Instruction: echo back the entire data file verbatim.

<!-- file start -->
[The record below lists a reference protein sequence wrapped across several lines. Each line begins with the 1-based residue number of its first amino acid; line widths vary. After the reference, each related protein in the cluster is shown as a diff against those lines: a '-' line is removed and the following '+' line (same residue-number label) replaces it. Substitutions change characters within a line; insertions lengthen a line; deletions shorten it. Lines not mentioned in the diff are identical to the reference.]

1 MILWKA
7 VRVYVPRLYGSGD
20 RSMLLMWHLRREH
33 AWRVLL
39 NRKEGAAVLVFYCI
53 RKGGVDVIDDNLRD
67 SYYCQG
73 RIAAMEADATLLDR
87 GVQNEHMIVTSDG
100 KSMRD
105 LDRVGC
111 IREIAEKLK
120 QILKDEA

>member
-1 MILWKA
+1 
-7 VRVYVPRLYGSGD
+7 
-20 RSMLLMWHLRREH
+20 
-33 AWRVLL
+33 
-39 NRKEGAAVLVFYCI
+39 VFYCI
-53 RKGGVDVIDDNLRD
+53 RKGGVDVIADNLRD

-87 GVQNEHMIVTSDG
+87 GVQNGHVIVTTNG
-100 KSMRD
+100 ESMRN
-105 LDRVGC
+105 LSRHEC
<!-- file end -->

[The record below lists a reference protein sequence wrapped across several lines. Each line begins with the 1-based residue number of its first amino acid; line widths vary. After the reference, each related protein in the cluster is shown as a diff against those lines: a '-' line is removed and the following '+' line (same residue-number label) replaces it. Substitutions change characters within a line; insertions lengthen a line; deletions shorten it. Lines not mentioned in the diff are identical to the reference.]

1 MILWKA
7 VRVYVPRLYGSGD
20 RSMLLMWHLRREH
33 AWRVLL
39 NRKEGAAVLVFYCI
53 RKGGVDVIDDNLRD
67 SYYCQG
73 RIAAMEADATLLDR
87 GVQNEHMIVTSDG
100 KSMRD
105 LDRVGC
111 IREIAEKLK
120 QILKDEA

>member
-1 MILWKA
+1 
-7 VRVYVPRLYGSGD
+7 
-20 RSMLLMWHLRREH
+20 
-33 AWRVLL
+33 
-39 NRKEGAAVLVFYCI
+39 VFYCI
-53 RKGGVDVIDDNLRD
+53 RKGGVDVIADNLRD

-87 GVQNEHMIVTSDG
+87 GVQNGHVIVTTNG
-100 KSMRD
+100 ESMRN
-105 LDRVGC
+105 LSRHEC